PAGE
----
Sunday, 10 January 2016
Hall E ( New Orleans Ernest N. Morial Convention Center)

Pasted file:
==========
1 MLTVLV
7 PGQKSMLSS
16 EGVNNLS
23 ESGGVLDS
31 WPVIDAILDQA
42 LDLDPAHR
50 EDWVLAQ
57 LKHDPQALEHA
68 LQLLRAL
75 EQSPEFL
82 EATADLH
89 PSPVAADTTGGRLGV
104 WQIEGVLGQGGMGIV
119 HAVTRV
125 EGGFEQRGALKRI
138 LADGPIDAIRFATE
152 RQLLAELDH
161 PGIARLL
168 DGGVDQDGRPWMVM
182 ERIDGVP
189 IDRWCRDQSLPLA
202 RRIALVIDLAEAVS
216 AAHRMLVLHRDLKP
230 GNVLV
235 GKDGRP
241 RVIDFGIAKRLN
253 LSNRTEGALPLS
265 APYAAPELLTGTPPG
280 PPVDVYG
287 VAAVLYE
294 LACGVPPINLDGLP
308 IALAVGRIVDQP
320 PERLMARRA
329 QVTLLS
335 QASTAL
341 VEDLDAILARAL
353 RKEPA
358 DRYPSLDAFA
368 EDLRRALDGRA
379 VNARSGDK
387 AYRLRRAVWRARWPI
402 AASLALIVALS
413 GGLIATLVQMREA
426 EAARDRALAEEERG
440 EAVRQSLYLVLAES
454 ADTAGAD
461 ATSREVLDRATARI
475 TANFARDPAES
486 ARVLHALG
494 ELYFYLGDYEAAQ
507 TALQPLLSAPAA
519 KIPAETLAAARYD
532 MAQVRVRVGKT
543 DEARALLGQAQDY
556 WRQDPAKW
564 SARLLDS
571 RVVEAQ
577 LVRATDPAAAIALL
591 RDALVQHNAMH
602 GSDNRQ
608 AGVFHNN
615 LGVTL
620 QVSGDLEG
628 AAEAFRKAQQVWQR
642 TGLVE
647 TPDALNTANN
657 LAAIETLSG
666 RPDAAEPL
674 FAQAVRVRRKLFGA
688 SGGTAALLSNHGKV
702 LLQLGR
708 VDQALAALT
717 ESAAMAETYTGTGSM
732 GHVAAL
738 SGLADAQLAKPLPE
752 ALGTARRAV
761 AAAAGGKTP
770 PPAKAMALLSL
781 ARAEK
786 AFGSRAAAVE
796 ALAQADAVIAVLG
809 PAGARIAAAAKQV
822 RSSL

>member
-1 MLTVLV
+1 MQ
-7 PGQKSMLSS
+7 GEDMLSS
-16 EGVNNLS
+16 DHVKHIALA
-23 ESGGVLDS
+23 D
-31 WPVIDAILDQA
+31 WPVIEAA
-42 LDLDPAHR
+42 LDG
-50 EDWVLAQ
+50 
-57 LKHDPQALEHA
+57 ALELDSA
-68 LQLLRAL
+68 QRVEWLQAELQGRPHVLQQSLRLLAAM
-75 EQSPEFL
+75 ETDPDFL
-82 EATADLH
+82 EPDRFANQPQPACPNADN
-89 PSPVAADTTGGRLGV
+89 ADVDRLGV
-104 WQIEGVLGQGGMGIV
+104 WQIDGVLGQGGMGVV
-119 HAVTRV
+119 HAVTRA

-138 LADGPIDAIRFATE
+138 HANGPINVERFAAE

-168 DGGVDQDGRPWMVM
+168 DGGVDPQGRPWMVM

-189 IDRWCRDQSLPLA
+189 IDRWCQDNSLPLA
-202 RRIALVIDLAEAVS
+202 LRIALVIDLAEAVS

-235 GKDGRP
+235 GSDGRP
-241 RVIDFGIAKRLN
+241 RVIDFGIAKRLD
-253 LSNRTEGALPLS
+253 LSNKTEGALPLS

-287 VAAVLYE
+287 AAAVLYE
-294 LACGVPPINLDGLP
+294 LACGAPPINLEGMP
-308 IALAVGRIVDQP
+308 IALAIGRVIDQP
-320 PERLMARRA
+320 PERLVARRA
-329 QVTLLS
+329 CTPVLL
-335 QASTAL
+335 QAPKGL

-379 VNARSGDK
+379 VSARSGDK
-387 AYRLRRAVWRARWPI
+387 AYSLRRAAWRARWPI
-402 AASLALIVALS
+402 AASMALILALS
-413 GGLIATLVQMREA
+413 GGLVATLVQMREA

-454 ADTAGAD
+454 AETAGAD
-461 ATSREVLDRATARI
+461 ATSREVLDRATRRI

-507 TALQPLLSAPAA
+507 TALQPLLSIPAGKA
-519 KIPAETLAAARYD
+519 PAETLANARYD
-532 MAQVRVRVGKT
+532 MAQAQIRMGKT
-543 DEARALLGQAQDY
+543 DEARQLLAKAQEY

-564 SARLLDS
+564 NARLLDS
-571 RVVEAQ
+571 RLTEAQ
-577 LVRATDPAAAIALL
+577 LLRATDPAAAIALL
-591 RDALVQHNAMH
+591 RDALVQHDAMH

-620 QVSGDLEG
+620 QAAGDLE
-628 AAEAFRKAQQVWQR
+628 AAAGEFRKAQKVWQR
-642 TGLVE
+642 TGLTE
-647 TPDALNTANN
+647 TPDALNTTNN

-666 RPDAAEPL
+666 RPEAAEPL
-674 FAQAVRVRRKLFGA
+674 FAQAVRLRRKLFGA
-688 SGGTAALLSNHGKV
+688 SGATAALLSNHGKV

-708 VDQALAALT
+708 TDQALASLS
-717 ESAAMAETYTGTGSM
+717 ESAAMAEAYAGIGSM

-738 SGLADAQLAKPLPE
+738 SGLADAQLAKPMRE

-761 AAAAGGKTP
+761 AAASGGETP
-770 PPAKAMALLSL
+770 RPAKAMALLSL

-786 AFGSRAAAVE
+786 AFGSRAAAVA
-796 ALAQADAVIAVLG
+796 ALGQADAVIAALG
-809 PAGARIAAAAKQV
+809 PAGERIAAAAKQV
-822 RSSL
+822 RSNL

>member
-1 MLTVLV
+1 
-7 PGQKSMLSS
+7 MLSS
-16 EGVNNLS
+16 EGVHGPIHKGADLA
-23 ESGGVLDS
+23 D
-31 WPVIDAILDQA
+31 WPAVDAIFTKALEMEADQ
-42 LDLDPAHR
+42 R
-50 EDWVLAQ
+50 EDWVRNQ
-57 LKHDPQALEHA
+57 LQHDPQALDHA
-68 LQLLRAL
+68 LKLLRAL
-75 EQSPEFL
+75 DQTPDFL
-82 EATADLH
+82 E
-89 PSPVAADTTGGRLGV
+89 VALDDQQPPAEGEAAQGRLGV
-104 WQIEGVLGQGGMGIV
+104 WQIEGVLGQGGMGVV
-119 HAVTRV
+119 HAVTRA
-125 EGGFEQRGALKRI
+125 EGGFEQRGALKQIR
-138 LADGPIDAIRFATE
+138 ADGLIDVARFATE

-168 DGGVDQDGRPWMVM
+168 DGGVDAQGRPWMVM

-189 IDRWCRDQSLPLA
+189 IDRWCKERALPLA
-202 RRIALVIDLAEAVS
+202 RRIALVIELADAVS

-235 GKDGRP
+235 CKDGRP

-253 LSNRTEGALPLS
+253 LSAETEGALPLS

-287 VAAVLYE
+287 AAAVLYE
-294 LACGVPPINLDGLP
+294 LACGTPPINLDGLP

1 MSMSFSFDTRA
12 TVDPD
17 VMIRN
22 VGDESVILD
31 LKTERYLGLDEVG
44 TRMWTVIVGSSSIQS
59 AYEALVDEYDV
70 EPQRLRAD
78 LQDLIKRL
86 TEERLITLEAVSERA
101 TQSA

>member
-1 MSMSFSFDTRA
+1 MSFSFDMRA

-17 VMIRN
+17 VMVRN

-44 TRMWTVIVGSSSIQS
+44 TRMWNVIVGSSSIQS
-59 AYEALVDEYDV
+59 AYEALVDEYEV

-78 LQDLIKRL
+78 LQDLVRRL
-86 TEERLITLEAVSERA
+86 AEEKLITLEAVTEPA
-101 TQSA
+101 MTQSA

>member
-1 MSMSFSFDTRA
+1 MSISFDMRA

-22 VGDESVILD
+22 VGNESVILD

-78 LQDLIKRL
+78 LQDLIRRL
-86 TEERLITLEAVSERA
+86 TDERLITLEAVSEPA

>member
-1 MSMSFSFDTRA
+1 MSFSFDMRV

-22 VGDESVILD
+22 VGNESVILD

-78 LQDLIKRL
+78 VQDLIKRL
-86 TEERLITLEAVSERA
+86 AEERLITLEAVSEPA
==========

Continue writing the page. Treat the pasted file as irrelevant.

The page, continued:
Monsoon rainfall is a critical part of the West African climate and understanding its variability is crucial to the livelihood of its population. Satellite rainfall estimates reveal a consistent rainfall maximum just off the coasts of Sierra-Leone and Liberia during the rainy season of May through October. A 16-year rainfall climatology is conducted in this study to determine the cause of such copious amounts of rainfall off the southwestern coast of West Africa. The Tropical Rainfall Measuring Mission Multi-satellite Precipitation Analysis (3B42) and Precipitation radar (2A25) data were used in the rainfall climatology, and the European Center for Medium-Range Weather Forecasts Reanalysis Interim data were used for the analysis of atmospheric variables. A 7°×10° region surrounding the offshore maximum in the averaged seasonal rainfall was designated as the study region. Total kinematic moisture fluxes for August indicate low-level moisture convergence and mid-level moisture divergence in the study region. Composites of daily rainfall and mid-level meridional winds centered on the days with maximum rainfall in August show that the heaviest rainfall day follows the strongest mid-level northerlies. Reflectivity and rain type composites show that stratiform rain dominates the region. The principal attributes and rainfall characteristics of mesoscale convective systems change as they propagate off the continent. The composites suggest that the dominant contribution to the August offshore rainfall maximum derives from the trailing stratiform portion of mesoscale convective systems; the rainfall is most prolific in the area of convergence located in the northerly phase of African Easterly Waves propagating off the continent.
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